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The Power of Creativity:Artistic Women and the Benefit of Psychodrama

Updated: Apr 17, 2019

I often reflect on the power of creativity and how it gives someone purpose and happiness. So what happens when our creativity is compromised? In particular, I am interested in how women navigate the world of the Arts to ensure a sustainable and satisfying career? I am a psychodramatist, performer, and mother of three. I have been an actor for over 20 years with many highlights along the way, but my anxiety grew enormously after having my first child. The thought of auditioning for large shows sent me into a panic.

My voice would cut out on the big notes in songs for no reason and my legs would almost give way beneath me walking into an audition environment.

I started to doubt my ability and really questioned my love of performing. I lost the connection to my creativity and I wanted to find my way back to it. I decided to step away from the industry for a time. I began training as a Psychodramatist when my eldest was 10 months old. He is now almost 10. I already had a BA in Psychology, before my years at WAAPA so it was a natural progression. 

This life affirming process brings together my two loves of psychology and creative expression. It helps people rediscover and reconnect with their authentic selves so they feel empowered to make choices that allow them to live a more fulfilled life. 

Psychodrama put simply, is the process of using role play to explore the challenges, obstacles and aspirations that we face, connecting the thinking, feeling and action in the present moment. The action comes from the ideas that emerge within the group.

This process has a particularly positive impact on the lives of people in the arts and I am particularly passionate about working with women. How do we work with our creative blocks and obstacles? How do we find our flow in an industry that is notoriously inconsistent and sometimes brutal? How do we connect with one another rather than feel isolated? My work allows me to work intuitively and as I am also a performer, I have a unique understanding of an artist's inner world and I am grateful for this insight. The skills I employ ensures a safe and creative environment. I gently guide and allow women to connect with their inner blocks and obstacles by exploring what emerges within them. The outcome is a greater level of self awareness and authenticity from the fresh perspective that I enable.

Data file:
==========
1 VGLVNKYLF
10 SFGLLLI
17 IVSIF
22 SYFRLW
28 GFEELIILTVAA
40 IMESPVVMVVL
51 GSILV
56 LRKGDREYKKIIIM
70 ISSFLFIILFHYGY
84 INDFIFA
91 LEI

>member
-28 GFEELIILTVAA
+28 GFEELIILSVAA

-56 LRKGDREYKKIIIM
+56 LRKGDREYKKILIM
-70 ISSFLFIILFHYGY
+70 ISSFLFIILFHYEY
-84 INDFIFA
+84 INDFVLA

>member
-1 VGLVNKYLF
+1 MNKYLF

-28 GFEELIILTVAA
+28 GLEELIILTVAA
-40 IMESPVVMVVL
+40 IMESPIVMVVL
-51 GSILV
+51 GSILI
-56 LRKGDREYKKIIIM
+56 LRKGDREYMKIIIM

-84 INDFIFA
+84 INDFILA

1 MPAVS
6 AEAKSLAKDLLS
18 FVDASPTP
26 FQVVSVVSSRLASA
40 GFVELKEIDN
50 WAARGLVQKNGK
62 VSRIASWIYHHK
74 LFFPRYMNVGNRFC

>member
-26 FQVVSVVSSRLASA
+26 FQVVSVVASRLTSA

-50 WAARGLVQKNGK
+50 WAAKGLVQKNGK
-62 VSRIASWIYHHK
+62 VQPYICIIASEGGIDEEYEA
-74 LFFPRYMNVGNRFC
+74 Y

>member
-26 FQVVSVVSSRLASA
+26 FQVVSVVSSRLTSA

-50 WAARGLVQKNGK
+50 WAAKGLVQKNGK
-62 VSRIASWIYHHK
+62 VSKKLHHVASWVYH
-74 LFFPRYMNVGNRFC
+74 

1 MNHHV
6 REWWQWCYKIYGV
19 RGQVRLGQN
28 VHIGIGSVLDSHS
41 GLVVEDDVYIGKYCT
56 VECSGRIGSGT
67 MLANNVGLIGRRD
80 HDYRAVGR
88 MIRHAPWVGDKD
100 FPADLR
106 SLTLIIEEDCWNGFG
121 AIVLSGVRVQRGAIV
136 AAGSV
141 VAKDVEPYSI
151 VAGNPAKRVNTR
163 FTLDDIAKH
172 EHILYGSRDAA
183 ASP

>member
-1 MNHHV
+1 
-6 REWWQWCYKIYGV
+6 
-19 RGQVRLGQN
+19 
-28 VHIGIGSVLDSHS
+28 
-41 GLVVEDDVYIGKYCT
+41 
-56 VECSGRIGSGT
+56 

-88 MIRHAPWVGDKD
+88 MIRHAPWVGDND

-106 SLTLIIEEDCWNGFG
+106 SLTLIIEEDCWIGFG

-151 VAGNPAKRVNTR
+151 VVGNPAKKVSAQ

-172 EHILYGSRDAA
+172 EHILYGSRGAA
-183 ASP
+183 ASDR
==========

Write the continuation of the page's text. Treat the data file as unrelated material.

The Arts industry asks us to step out of our comfort zone all the time, but how do we stay emotionally safe and ensure that our creative needs are met? How often do we have the opportunity to stop and reflect on what we need? Let’s face it, life is busy and the potential for it all to become too much is never far away. I love what I do and want to give other women the opportunity to experience what I have learnt? So to all you fine creative women who juggle and perhaps feel your creativity has become lost in process of living, or want a new relationship with it, I encourage you to make some time for yourself. Let's explore and keep the spirit alive together. For who are we without our creativity? Survive we might but thrive we won't.

Creating Space: A workshop for women in the Arts will be held in the Macedon Ranges on Sunday May 26 from 12-4pm.

For details head to

This article appears in the Actor's Equity Magazine April 2019.

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